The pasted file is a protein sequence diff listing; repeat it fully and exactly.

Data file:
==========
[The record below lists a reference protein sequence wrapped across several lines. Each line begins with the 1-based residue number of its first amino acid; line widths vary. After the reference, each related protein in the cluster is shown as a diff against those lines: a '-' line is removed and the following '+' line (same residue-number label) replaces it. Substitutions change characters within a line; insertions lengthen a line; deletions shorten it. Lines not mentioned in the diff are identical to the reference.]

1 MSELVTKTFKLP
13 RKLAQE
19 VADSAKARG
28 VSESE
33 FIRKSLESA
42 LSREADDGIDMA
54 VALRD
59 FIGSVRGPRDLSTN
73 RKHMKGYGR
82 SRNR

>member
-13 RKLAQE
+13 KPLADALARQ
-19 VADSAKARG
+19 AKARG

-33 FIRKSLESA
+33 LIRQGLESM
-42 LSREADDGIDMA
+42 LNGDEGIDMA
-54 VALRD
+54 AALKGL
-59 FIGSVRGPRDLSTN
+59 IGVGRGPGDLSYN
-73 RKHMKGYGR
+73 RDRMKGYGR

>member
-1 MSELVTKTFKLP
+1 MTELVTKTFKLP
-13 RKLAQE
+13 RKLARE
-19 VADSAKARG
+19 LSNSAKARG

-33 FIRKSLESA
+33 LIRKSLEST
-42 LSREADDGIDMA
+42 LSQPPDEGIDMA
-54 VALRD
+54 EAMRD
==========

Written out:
[The record below lists a reference protein sequence wrapped across several lines. Each line begins with the 1-based residue number of its first amino acid; line widths vary. After the reference, each related protein in the cluster is shown as a diff against those lines: a '-' line is removed and the following '+' line (same residue-number label) replaces it. Substitutions change characters within a line; insertions lengthen a line; deletions shorten it. Lines not mentioned in the diff are identical to the reference.]

1 MSELVTKTFKLP
13 RKLAQE
19 VADSAKARG
28 VSESE
33 FIRKSLESA
42 LSREADDGIDMA
54 VALRD
59 FIGSVRGPRDLSTN
73 RKHMKGYGR
82 SRNR

>member
-13 RKLAQE
+13 KPLADALARQ
-19 VADSAKARG
+19 AKARG

-33 FIRKSLESA
+33 LIRQGLESM
-42 LSREADDGIDMA
+42 LNGDEGIDMA
-54 VALRD
+54 AALKGL
-59 FIGSVRGPRDLSTN
+59 IGVGRGPGDLSYN
-73 RKHMKGYGR
+73 RDRMKGYGR

>member
-1 MSELVTKTFKLP
+1 MTELVTKTFKLP
-13 RKLAQE
+13 RKLARE
-19 VADSAKARG
+19 LSNSAKARG

-33 FIRKSLESA
+33 LIRKSLEST
-42 LSREADDGIDMA
+42 LSQPPDEGIDMA
-54 VALRD
+54 EAMRD